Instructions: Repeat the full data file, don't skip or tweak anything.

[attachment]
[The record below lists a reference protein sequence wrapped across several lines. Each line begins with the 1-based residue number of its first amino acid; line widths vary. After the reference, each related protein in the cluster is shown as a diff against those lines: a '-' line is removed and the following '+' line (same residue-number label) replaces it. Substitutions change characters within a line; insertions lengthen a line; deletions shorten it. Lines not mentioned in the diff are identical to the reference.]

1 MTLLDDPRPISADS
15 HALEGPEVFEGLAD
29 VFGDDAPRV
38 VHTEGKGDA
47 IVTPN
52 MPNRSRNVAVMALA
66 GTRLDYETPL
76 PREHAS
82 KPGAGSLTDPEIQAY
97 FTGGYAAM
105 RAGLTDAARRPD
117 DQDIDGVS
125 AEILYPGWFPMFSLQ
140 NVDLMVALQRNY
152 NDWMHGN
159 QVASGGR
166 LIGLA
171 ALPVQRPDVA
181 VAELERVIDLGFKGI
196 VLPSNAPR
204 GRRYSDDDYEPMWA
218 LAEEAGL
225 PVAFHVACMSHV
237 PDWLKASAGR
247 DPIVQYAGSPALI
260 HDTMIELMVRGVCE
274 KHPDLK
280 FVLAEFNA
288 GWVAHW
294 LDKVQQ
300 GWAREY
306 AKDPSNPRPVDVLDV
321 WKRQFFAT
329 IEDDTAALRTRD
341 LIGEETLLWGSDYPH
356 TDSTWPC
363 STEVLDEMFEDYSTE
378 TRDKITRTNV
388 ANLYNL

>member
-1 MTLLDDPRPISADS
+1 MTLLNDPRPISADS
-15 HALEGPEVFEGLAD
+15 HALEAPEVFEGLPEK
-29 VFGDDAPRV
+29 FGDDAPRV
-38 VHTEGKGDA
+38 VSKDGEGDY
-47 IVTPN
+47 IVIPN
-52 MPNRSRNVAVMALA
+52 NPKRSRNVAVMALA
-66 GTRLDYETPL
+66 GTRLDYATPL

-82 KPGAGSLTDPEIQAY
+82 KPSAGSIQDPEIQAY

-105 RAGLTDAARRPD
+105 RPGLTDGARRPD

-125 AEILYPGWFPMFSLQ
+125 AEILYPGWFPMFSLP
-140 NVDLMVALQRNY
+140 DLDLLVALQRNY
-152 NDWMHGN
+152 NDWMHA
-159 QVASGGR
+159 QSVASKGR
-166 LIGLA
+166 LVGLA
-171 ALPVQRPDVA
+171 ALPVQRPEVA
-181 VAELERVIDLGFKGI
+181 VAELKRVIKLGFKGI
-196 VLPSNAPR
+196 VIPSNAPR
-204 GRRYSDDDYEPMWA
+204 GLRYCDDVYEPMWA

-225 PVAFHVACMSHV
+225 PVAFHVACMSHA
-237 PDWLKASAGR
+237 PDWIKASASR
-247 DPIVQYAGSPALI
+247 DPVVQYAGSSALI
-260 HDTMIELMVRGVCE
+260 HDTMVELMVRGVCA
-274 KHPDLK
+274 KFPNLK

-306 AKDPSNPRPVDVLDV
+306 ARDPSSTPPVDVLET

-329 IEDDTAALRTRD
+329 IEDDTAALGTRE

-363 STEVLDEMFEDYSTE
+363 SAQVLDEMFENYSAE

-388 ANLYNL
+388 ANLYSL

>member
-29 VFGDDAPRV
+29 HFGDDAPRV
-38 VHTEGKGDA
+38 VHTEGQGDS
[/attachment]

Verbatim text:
[The record below lists a reference protein sequence wrapped across several lines. Each line begins with the 1-based residue number of its first amino acid; line widths vary. After the reference, each related protein in the cluster is shown as a diff against those lines: a '-' line is removed and the following '+' line (same residue-number label) replaces it. Substitutions change characters within a line; insertions lengthen a line; deletions shorten it. Lines not mentioned in the diff are identical to the reference.]

1 MTLLDDPRPISADS
15 HALEGPEVFEGLAD
29 VFGDDAPRV
38 VHTEGKGDA
47 IVTPN
52 MPNRSRNVAVMALA
66 GTRLDYETPL
76 PREHAS
82 KPGAGSLTDPEIQAY
97 FTGGYAAM
105 RAGLTDAARRPD
117 DQDIDGVS
125 AEILYPGWFPMFSLQ
140 NVDLMVALQRNY
152 NDWMHGN
159 QVASGGR
166 LIGLA
171 ALPVQRPDVA
181 VAELERVIDLGFKGI
196 VLPSNAPR
204 GRRYSDDDYEPMWA
218 LAEEAGL
225 PVAFHVACMSHV
237 PDWLKASAGR
247 DPIVQYAGSPALI
260 HDTMIELMVRGVCE
274 KHPDLK
280 FVLAEFNA
288 GWVAHW
294 LDKVQQ
300 GWAREY
306 AKDPSNPRPVDVLDV
321 WKRQFFAT
329 IEDDTAALRTRD
341 LIGEETLLWGSDYPH
356 TDSTWPC
363 STEVLDEMFEDYSTE
378 TRDKITRTNV
388 ANLYNL

>member
-1 MTLLDDPRPISADS
+1 MTLLNDPRPISADS
-15 HALEGPEVFEGLAD
+15 HALEAPEVFEGLPEK
-29 VFGDDAPRV
+29 FGDDAPRV
-38 VHTEGKGDA
+38 VSKDGEGDY
-47 IVTPN
+47 IVIPN
-52 MPNRSRNVAVMALA
+52 NPKRSRNVAVMALA
-66 GTRLDYETPL
+66 GTRLDYATPL

-82 KPGAGSLTDPEIQAY
+82 KPSAGSIQDPEIQAY

-105 RAGLTDAARRPD
+105 RPGLTDGARRPD

-125 AEILYPGWFPMFSLQ
+125 AEILYPGWFPMFSLP
-140 NVDLMVALQRNY
+140 DLDLLVALQRNY
-152 NDWMHGN
+152 NDWMHA
-159 QVASGGR
+159 QSVASKGR
-166 LIGLA
+166 LVGLA
-171 ALPVQRPDVA
+171 ALPVQRPEVA
-181 VAELERVIDLGFKGI
+181 VAELKRVIKLGFKGI
-196 VLPSNAPR
+196 VIPSNAPR
-204 GRRYSDDDYEPMWA
+204 GLRYCDDVYEPMWA

-225 PVAFHVACMSHV
+225 PVAFHVACMSHA
-237 PDWLKASAGR
+237 PDWIKASASR
-247 DPIVQYAGSPALI
+247 DPVVQYAGSSALI
-260 HDTMIELMVRGVCE
+260 HDTMVELMVRGVCA
-274 KHPDLK
+274 KFPNLK

-306 AKDPSNPRPVDVLDV
+306 ARDPSSTPPVDVLET

-329 IEDDTAALRTRD
+329 IEDDTAALGTRE

-363 STEVLDEMFEDYSTE
+363 SAQVLDEMFENYSAE

-388 ANLYNL
+388 ANLYSL

>member
-29 VFGDDAPRV
+29 HFGDDAPRV
-38 VHTEGKGDA
+38 VHTEGQGDS